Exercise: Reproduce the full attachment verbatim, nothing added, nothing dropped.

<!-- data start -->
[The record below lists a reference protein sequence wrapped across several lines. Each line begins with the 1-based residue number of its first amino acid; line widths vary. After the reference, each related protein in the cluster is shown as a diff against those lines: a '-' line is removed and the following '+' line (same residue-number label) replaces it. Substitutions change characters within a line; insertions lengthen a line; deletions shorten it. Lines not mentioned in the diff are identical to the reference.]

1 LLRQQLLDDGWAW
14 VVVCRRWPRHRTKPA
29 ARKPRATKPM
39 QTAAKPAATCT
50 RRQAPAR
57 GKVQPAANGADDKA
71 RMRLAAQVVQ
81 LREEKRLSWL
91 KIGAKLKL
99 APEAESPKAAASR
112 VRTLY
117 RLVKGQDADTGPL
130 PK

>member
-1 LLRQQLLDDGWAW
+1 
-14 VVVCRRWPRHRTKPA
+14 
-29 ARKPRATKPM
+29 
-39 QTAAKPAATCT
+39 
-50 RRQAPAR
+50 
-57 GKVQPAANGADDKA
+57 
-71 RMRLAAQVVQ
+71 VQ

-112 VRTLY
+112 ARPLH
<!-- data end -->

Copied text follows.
[The record below lists a reference protein sequence wrapped across several lines. Each line begins with the 1-based residue number of its first amino acid; line widths vary. After the reference, each related protein in the cluster is shown as a diff against those lines: a '-' line is removed and the following '+' line (same residue-number label) replaces it. Substitutions change characters within a line; insertions lengthen a line; deletions shorten it. Lines not mentioned in the diff are identical to the reference.]

1 LLRQQLLDDGWAW
14 VVVCRRWPRHRTKPA
29 ARKPRATKPM
39 QTAAKPAATCT
50 RRQAPAR
57 GKVQPAANGADDKA
71 RMRLAAQVVQ
81 LREEKRLSWL
91 KIGAKLKL
99 APEAESPKAAASR
112 VRTLY
117 RLVKGQDADTGPL
130 PK

>member
-1 LLRQQLLDDGWAW
+1 
-14 VVVCRRWPRHRTKPA
+14 
-29 ARKPRATKPM
+29 
-39 QTAAKPAATCT
+39 
-50 RRQAPAR
+50 
-57 GKVQPAANGADDKA
+57 
-71 RMRLAAQVVQ
+71 VQ

-112 VRTLY
+112 ARPLH